Phosphatase Regulation of Mechanical Stress and Aging in C. elegans




Egge, Nathan Chandler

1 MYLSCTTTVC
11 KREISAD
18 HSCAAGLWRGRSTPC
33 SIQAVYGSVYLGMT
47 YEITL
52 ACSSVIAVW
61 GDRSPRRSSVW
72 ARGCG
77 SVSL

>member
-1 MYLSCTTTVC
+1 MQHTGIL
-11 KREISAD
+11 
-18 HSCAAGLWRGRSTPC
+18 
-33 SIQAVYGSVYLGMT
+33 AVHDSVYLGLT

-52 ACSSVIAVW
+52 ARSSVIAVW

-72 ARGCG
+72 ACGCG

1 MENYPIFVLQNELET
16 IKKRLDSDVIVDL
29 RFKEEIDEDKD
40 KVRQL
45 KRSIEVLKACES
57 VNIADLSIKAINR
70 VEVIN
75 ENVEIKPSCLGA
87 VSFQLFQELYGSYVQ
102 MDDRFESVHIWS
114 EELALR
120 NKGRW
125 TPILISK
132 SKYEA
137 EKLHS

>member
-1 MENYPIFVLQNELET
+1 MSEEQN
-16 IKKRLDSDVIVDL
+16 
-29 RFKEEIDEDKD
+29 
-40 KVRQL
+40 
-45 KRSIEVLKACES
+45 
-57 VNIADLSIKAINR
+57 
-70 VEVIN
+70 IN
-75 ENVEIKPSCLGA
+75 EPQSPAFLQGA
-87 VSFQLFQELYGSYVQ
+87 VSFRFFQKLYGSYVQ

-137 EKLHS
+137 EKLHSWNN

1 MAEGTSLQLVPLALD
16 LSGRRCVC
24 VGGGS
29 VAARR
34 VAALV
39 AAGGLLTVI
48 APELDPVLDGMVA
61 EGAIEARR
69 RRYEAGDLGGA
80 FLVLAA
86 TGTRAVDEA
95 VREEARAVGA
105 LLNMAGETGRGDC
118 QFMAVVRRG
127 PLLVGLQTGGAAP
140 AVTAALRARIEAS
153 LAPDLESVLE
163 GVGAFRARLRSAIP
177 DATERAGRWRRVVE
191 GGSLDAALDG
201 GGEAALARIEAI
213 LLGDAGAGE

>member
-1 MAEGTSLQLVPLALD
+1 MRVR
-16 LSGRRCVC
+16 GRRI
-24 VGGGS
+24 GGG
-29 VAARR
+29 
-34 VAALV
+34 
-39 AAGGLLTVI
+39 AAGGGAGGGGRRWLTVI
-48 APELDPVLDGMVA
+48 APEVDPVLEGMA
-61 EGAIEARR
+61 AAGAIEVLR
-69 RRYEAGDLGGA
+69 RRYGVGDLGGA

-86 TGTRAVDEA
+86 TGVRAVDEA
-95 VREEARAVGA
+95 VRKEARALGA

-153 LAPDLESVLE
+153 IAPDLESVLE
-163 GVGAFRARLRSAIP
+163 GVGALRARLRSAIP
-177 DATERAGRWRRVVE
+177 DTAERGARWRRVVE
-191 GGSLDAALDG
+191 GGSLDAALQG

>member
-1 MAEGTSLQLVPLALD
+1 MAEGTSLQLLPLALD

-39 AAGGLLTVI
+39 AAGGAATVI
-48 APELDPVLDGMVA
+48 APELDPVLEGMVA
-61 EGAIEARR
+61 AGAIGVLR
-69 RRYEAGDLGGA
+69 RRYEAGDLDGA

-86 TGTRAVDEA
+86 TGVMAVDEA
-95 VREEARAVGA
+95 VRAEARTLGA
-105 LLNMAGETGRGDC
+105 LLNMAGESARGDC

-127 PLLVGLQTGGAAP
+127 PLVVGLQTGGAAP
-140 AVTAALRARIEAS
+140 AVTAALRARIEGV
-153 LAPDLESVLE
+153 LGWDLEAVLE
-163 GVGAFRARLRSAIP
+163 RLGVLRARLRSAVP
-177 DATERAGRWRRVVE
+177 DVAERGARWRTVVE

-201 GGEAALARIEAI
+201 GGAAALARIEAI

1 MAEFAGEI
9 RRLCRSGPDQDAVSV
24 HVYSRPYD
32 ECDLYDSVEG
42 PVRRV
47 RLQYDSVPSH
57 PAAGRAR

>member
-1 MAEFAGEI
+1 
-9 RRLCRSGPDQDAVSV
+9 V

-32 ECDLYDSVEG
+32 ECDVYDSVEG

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Stress and aging embody two related processes driving cellular dysfunction. In either case, environmental stimuli and genetically encoded regulatory mechanisms affect cellular homeostasis and influence adaptation. Phosphatases represent master regulators of stress signaling and modulate cellular responses and fate during stress and aging. Yet, physiologically relevant mechanisms by which these phosphatases are regulated or orchestrate stress response and lifespan are incompletely understood. Herein, I present two scenarios, mechanical trauma and intestinal aging, both of which involve regulation by phosphatases. Mechanical stimuli initiate adaptive signal transduction pathways, but exceeding cell tolerance for physical stress results in degeneration and death via unclear mechanisms. In the nematode C. elegans, I developed a model to study cellular degeneration in response to mechanical stress caused by blunt force trauma. I identified a dual-specificity MAPK phosphatase, VHP-1, as a stress-inducible modulator of neurodegeneration. VHP-1 regulates the transcriptional response to mechanical stress and itself is dually regulated by its target, KGB-1. KGB-1 both activates VHP-1 via a negative feedback loop and represses via inhibition of a deubiquitinase, MATH-33, affecting proteasomal degradation. Thus, I describe an uncharacterized stress response pathway in C. elegans and identify transcriptional and post-translational components comprising a feedback loop on Jun kinase and phosphatase activity. Like stress, aging challenges cell tolerances, instigating death upon inadequacy of homeostatic regulation. Intestinal cells form a vital barrier separating environment from organism. Age impairs intercellular interactions and the cells' capacity to tightly associate within tissues and form an effective barrier necessary for normal systemic function. In particular, the actin cytoskeleton represents a key determinant in maintaining tissue architecture; how age disrupts the actin cytoskeleton, and, in turn, promotes mortality remains unclear. Herein, I show that phosphorylation of ACT-5 compromises C. elegans intestinal barrier integrity and accelerates pathogenesis. Age-related loss of the heat shock transcription factor, HSF-1, disrupts the Jun kinase/Protein Phosphatase I equilibrium, increasing ACT-5 phosphorylation within a troponin-binding site. Phosphorylated ACT-5 accelerates decay of the intestinal terminal web and impairs cell junctions. Therefore, age-associated dysregulation of phosphatase/kinase activity contributes to intestinal dysmorphogenesis and organism death.

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